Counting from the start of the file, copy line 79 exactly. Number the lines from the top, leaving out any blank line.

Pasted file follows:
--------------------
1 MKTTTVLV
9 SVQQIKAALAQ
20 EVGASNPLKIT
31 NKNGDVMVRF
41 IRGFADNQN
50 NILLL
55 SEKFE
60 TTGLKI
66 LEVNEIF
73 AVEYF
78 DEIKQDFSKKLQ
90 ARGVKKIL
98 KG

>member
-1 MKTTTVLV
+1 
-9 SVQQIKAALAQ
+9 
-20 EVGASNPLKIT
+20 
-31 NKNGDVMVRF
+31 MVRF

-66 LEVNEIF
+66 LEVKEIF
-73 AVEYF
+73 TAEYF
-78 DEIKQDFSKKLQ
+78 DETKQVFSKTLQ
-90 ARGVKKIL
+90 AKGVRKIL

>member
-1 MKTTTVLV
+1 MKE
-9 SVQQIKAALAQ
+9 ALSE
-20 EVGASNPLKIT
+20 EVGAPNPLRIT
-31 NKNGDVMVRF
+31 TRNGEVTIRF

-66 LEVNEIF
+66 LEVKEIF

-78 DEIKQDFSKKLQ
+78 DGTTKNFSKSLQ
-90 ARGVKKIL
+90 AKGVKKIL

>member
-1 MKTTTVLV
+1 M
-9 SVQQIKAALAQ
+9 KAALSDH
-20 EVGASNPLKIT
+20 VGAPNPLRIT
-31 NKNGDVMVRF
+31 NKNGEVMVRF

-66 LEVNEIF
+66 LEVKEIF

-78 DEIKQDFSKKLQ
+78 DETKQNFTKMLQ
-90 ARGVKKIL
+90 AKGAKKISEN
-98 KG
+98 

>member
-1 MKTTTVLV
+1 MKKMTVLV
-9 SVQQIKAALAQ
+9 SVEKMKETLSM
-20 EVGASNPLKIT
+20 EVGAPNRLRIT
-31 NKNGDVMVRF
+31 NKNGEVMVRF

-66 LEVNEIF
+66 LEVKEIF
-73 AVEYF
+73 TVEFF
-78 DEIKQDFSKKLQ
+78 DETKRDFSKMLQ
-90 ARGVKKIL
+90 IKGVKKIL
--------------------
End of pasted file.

+90 IKGVKKIL